- The Washington Times - Friday, January 23, 2004

The Washington Ballet opened at the top of its form Thursday evening with a galvanizing performance of “The Four Temperaments” on a program celebrating George Balanchine’s 100th birthday. The company has danced the work before, but never with such splendid assurance throughout its ranks, from corps to soloists.

Also on view were two company premieres: Mr. Balanchine’s atmospheric pas de deux “Sonatine” and the first act of “A Midsummer Night’s Dream.”

Mr. Balanchine once declared, in an oft-quoted remark, that there are no mothers-in-law in ballet. By that he meant, “Choreographers, stay away from complicated plots.” Part of the fun of “A Midsummer Night’s Dream” is indeed the quirky complication of its plot and its complex cast of characters, but the familiarity of the Shakespeare play helps, and Mr. Balanchine’s choreography handles the plot with marvelous dispatch and clarity.

This “Dream” is a big production that involves the company, its school and its junior Studio Company as well. Sets and costumes are borrowed from Santiago, Chile, and they add a glamorous, over-the-top aura, but with a somewhat overpowering stage design and a scattering of garishly colored costumes.

The ballet has everything — charm, wit, beautiful dancing, eccentric characters and a bevy of small children who race around the stage as little woodland creatures in Mr. Balanchine’s breezy, eye-catching patterns.

Fairies and mortals mix in this woodland scene, the fairies led by the king and queen, Oberon and Titania, whose amusingly repeated quarrel suggests they have been at each other’s throats for some time.

They are rich roles. Oberon calls for fiendishly difficult, dazzling allegro dancing, and Jonathan Jordan, a fine classicist, made a valiant stab at it. The luminous Michele Jimenez played Titania with beaming sweetness rather than the regal grandeur Mr. Balanchine seems to have envisioned.

The amusingly mixed-up mortals were danced by Laura Urgelles, Elizabeth Gaither, Jared Nelson and Alvaro Palau; Brianne Bland was a shimmering Butterfly, Erin Mahoney an impressive Queen of the Amazons, and Luis Torres an unusually ardent partner to Titania.

As for Puck, responsible for much of the mischief that went on in this “Dream,” Jason Hartley was splendidly witty in a performance that sometimes veered into overkill.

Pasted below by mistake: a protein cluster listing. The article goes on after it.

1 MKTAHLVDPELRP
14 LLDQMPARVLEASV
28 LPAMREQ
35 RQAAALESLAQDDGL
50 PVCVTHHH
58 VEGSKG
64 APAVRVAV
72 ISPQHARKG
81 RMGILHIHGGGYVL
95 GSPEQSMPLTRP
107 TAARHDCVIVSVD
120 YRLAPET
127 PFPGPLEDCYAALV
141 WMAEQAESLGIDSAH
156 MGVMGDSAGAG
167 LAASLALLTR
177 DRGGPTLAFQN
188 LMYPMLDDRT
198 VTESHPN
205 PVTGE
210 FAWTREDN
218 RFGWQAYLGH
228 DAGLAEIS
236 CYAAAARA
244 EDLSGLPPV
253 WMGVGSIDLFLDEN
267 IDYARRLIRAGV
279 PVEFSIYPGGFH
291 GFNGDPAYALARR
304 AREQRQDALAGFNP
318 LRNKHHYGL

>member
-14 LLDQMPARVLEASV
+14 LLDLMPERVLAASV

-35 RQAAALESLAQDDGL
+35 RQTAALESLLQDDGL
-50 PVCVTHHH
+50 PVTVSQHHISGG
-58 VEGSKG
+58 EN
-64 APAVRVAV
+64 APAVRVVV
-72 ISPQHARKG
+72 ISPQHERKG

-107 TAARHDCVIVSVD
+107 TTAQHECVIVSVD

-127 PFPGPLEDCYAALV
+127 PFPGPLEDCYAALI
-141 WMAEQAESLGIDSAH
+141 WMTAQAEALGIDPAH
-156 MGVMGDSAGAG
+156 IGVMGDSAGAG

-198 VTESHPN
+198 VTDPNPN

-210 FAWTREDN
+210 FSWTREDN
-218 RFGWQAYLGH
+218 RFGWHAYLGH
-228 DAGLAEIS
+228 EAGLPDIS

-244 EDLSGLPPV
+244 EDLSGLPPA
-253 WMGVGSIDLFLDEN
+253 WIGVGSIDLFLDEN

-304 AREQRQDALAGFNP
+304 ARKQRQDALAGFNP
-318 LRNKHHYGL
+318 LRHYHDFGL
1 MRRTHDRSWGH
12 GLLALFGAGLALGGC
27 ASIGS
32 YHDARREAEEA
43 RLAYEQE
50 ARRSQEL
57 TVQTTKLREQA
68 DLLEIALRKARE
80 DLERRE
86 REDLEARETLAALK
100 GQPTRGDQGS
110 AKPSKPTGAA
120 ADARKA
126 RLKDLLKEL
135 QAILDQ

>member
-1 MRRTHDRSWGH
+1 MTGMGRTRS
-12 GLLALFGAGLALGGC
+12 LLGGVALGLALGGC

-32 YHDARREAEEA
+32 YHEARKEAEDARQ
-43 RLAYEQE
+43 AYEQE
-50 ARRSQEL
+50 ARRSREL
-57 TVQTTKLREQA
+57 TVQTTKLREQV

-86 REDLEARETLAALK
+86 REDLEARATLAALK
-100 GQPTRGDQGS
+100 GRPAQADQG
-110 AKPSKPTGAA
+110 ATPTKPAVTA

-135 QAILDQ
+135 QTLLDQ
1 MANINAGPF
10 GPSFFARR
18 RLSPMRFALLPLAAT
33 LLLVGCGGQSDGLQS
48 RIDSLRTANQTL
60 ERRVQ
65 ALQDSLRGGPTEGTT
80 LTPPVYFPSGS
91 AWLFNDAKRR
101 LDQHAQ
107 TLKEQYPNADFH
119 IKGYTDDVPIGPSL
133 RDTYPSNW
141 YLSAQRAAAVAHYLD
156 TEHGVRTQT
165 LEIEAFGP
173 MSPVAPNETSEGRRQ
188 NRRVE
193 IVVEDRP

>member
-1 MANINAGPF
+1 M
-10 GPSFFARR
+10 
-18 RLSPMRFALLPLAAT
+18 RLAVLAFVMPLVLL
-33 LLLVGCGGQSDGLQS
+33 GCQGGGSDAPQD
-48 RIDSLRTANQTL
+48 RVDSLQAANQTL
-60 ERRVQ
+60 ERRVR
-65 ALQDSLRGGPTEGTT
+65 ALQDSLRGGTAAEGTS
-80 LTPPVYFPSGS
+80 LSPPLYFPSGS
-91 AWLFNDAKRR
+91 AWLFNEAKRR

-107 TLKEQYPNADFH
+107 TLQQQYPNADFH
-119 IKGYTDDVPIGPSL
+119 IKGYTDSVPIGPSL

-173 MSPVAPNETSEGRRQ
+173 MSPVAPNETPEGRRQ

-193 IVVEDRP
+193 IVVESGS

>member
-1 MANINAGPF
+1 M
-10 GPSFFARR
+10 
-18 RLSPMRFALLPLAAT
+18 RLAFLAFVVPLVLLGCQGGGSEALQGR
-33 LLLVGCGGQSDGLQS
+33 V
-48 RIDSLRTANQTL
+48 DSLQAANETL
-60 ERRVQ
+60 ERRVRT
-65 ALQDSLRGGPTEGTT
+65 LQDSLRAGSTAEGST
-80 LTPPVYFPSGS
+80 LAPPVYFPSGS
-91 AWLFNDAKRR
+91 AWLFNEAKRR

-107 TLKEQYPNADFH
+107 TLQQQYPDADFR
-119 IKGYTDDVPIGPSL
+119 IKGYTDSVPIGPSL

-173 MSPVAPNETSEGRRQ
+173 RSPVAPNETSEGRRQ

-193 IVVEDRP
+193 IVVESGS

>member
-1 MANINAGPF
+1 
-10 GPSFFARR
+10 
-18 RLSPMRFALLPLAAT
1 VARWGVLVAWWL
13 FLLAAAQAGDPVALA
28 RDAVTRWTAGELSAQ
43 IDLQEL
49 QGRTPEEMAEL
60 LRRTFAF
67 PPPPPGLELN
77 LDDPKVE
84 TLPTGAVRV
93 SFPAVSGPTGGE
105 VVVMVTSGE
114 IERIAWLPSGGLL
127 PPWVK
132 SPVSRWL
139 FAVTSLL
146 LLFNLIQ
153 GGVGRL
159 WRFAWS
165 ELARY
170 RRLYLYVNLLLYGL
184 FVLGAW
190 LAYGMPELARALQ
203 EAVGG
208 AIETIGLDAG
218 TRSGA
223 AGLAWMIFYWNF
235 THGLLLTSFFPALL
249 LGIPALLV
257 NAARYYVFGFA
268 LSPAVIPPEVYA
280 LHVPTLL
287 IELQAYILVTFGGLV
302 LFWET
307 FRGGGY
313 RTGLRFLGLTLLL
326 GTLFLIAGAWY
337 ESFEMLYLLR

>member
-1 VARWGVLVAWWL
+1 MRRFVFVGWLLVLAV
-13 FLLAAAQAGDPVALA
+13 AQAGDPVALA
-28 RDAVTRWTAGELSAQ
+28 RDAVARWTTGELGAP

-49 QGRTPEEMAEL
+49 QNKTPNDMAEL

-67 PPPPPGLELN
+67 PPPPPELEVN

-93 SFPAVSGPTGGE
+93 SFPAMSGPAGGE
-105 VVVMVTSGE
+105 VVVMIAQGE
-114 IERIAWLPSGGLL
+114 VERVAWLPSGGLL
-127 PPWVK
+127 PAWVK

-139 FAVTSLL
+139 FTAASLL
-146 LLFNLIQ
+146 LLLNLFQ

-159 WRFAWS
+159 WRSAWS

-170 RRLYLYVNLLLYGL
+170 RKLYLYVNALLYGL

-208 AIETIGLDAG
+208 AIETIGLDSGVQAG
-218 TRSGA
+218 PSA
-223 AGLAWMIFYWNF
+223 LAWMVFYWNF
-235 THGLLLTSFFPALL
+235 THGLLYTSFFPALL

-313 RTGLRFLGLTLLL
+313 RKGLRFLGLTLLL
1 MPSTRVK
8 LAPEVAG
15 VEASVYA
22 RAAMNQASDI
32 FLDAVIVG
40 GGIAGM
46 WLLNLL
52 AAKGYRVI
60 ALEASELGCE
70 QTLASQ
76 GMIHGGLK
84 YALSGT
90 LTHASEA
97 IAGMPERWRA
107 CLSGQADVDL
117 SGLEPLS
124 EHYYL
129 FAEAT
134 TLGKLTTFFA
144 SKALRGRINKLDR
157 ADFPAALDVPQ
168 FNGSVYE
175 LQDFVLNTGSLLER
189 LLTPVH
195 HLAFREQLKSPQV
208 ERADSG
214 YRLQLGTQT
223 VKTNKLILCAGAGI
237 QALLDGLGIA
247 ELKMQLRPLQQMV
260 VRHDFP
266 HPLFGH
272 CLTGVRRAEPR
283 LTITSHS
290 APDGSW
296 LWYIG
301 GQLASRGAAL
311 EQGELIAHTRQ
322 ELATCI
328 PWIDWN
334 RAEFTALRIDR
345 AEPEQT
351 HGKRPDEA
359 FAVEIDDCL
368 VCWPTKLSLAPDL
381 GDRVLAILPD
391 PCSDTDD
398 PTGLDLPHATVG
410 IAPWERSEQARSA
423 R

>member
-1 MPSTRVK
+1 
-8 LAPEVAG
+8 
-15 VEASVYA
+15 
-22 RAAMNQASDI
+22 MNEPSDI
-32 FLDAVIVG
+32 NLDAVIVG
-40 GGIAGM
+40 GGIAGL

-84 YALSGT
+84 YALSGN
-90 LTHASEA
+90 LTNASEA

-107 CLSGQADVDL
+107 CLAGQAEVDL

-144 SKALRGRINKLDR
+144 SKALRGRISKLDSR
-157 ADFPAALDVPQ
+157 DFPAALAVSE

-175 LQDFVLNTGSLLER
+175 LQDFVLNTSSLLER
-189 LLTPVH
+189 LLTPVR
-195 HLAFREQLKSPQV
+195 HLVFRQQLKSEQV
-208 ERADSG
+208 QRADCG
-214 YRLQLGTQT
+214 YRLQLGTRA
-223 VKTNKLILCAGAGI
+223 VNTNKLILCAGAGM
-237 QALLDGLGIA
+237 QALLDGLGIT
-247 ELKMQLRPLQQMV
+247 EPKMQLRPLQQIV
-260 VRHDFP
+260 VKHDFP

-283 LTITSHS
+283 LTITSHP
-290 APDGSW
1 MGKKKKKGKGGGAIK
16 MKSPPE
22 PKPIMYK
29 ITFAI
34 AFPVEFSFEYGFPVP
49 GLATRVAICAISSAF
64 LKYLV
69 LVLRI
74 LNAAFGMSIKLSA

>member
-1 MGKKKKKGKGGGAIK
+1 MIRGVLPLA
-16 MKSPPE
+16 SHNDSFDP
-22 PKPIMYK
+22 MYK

With its music by Ravel and French flavor, “Sonatine” was an apt program choice in light of the Kennedy Center’s current Festival of France. The evanescent charm of this pas de deux calls for dancers able to bring a depth of subtle shading and nuanced response to the music, played onstage by pianist Christian Bonvin.

Miss Jimenez, lovely in the role, is fast developing those qualities. Her partner, Mr. Torres, new to the company this year, is an impressive dancer, but the two are not well-matched physically. Mr. Torres’ unflattering costume was no help.

It would be wonderful if the company on each program would offer the delight of seeing a dance set to live music — say a piano or small ensemble score.

“The Four Temperaments,” the program opener, is a masterpiece of construction and design, beginning with three themes stated by three couples and continuing with four sections that develop those motifs with brilliant clarity.

“Four Temperaments” began to take flight with Mr. Hartley’s impassioned solo in the opening Melancholic Variation. It is always a pleasure to see this fine performer in a role that goes beyond his pyrotechnic dazzle and stretches him as an artist.

The intensity of tone was maintained through glowing performances by Miss Bland, Runqiao Du, Mr. Nelson, Miss Mahoney, the three theme couples and the razor-sharp corps.


WHAT: Washington Ballet in all-Balanchine program

WHEN: Today at 2:30 and 8 p.m., tomorrow at 2:30 p.m.

WHERE: Kennedy Center Eisenhower Theater

TICKETS: $48 to $80

PHONE: 202/467-4600

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